Open v closed loop at idle

@gregma Is the neutral safety switch, which is closed in P and N on the PRNDL, what tells the ECU to operate in open vs closed loop in P and N? ( I don’t remember whether it’s open or closed in P and N.)

When I did the trans conversion, to get the car to start, I connected the neutral safety wires together, permanently. I’m wondering if that is causing my ECU to stay only in open or closed loop. (Again I can’t recall which is which in neutral.)

The car runs great, but I’m just sitting here wondering if I in advertently caused myself a potential problem. It’s easy enough to wire in to a true neutral safety, the transmission has a neutral safety switch built-in, so maybe I should just do that?

Not sure if the trans switch is open or closed when in P vs D. But I do know in P and N, the ECU is in open loop and the O2 sensors are not used. When in D or R, the ECU is in closed loop and the O2 sensors are used.

The “Neutral” switch that I wired closed must be closed in P and N. Otherwise the car won’t crank.
I am not sure how the ECU would know if the car was in D or R (the “Neutral” switch open) except for that switch. I’ll look at the wiring diagram. I just want to make sure I did not inadvertently wire my car to be always in open loop…

Yes, the park/neutral switch triggers a relay to inhibit closed loop. I think you have to rethink; maybe a switch on the clutch pedal that only engages fully down (so that it doesn’t activate at each shift). Following the open loop map will definitely hurt fuel economy…

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Maybe just a momentary button that I push and hold to crank…poor man’s security system. I need to go read the Book and remember why I ever want open loop in P and N…

So the ECU keeps it in open loop, even in D or R, for about the first 5 minutes, when engine is cold.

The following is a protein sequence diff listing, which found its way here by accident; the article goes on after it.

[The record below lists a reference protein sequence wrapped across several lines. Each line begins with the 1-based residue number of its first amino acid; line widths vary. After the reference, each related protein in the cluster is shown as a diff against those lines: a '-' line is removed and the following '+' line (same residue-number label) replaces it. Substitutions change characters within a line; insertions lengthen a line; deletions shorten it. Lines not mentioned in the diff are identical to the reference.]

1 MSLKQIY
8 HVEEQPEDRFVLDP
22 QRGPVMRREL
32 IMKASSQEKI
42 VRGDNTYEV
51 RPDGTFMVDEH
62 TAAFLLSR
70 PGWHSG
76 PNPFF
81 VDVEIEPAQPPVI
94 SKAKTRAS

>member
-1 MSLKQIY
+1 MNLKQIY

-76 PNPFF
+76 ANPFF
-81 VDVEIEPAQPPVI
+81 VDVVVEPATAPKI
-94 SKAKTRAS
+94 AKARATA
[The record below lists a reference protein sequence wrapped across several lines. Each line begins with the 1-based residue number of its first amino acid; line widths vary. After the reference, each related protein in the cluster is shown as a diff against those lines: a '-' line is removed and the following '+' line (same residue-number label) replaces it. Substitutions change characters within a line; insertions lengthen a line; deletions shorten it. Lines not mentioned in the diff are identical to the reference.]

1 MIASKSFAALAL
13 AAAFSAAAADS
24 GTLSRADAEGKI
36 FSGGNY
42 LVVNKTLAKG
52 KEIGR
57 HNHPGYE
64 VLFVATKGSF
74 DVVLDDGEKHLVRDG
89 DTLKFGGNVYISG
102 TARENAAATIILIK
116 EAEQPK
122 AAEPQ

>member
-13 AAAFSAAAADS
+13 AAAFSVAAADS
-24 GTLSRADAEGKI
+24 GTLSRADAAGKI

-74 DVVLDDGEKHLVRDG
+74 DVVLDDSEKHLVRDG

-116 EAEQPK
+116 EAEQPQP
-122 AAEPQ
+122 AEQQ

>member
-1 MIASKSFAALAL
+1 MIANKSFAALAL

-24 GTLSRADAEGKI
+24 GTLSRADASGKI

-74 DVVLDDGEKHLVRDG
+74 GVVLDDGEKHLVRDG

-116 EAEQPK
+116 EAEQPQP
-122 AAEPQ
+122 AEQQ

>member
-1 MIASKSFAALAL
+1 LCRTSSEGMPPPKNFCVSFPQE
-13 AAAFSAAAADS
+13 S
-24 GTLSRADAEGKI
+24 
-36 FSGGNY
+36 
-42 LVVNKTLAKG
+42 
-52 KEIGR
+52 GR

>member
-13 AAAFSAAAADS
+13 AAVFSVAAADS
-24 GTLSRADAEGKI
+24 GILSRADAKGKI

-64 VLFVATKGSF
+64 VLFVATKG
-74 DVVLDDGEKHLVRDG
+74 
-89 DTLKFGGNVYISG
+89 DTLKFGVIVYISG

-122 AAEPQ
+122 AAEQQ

I tried forcing mine to closed loop even when in P and N, but I did not like the idle bouncing back and forth. The idle is more steady in open loop. I don’t really notice the bouncing back and forth in D or R, could be the torque converter smoothing it out or just being a lower idle.

This is what the Roger Bywater has to say on the O2 sensors being inactive in P and N:
“To avoid an unstable idling condition the system used the transmission inhibit switch to disable feedback when idling in N or P. The condition is aggravated by the low exhaust temperature at idle allowing the Lambda sensors to fall too close to, or even below, their minimum operating temperature. The disable function could itself be disabled by removal of a link so that idle adjustment could be safely made in N or P. Some people claim that the disable link should be removed when the car is “smog tested” but that is not what it is there for at all and a knowledgeable tester might be inclined to fail the car for having illegal tampering with its emission system. In practice that isn’t likely and removing the link will probably help a marginal car to pass but it is still a bodge that shouldn’t be necessary for a healthy, properly adjusted car.”